SC teachers group release plan | #schoolsaftey

COLUMBIA, S.C. — South Carolina’s largest association of professional educators is hoping to build on progress happening in the classroom, releasing its plan to improve test scores and working conditions for students and staff.

The Palmetto State Teachers Association (PTSA) shared its 2024 REACH Legislative Agenda this month. The plan aims to address school safety, compensation, and a critical need for teachers through policy action in five areas:

  • Recruiting and Retaining World-Class Talent to Reverse Educator Shortages
  • Equality of Opportunity for Every Child Through Funding and Choice
  • Accountability and Assessment
  • Comprehensive Student Supports
  • High-Quality Instruction and Curriculum

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Among their requests are more time, support, respect and money for teachers with the organization hoping to see salaries increase to $50,000 by 2026 – a goal also expressed by Gov. Henry McMaster.

They’re also seeking smaller class sizes and safer work environments with stronger penalties for those who assault, harass, or defame educators.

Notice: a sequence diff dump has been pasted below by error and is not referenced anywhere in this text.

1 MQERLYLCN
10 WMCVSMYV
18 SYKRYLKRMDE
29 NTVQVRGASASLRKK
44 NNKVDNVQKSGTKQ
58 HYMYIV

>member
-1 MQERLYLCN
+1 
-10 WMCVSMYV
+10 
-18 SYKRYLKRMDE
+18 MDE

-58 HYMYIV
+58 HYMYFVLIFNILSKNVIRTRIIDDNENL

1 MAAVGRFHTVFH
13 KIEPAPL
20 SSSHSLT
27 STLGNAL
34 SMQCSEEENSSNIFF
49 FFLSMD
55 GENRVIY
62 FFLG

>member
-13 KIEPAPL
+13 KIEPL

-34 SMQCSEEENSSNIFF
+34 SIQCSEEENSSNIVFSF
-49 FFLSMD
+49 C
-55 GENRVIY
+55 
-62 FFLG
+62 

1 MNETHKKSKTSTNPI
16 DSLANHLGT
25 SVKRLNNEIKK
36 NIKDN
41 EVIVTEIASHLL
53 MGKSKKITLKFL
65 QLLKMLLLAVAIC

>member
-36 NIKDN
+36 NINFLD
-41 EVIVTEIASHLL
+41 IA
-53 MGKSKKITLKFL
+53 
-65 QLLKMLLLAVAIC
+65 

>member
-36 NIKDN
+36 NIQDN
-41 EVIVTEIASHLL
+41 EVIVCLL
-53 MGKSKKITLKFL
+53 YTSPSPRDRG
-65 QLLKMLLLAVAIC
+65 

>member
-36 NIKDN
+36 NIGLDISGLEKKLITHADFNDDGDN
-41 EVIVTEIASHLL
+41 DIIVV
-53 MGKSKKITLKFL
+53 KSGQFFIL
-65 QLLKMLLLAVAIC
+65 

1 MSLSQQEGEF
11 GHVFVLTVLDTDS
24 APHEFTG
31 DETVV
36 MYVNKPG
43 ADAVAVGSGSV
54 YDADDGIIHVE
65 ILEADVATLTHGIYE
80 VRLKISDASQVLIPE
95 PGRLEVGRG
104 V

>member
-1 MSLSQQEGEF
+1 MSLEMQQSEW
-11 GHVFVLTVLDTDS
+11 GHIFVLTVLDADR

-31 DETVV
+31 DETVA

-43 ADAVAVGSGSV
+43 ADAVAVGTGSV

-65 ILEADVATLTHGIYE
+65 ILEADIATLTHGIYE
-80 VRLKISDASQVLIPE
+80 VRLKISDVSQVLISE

“The work of teachers and educators matters and when students have access to them, our students are capable of achieving a great deal,” Patrick Kelly with PTSA said. “While pay isn’t the only factor that contributes to teacher shortages, you’re foolish not to acknowledge that pay is a significant way to recruit and retain talent in any sector.”

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The plan comes as South Carolina report cards were released, showing some improvements after pandemic losses, with more than 22% of schools receiving an overall excellent rating, according to the S.C. Department of Education. This is an increase of almost 2% over last year.

Still, there’s work to be done. In math alone, more than half of students didn’t perform at grade level, the department adds.

“Ensuring that a high school diploma means college and career readiness is the goal that we have to set here in South Carolina,” S.C. Superintendent of Education Ellen Weaver said in a press conference on the matter.

The PSTA is hoping to see the state prioritize a holistic approach to student success, adding more counselors, psychologists and social workers, funding school meals for all students, and working to ensure students aren’t pushed along without learning the material.

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“If we want to help students achieve on tests, we need to address the out-of-school factors that could inhibit a student’s performance on a test,” Kelly said. “And we also need to rethink our assessment system to provide students with multiple opportunities across the school year to demonstrate their skill.”

To view the full legislative agenda, visit PSTA online.

Contact Kayland Hagwood at [email protected] and follow her on FacebookX and Instagram.

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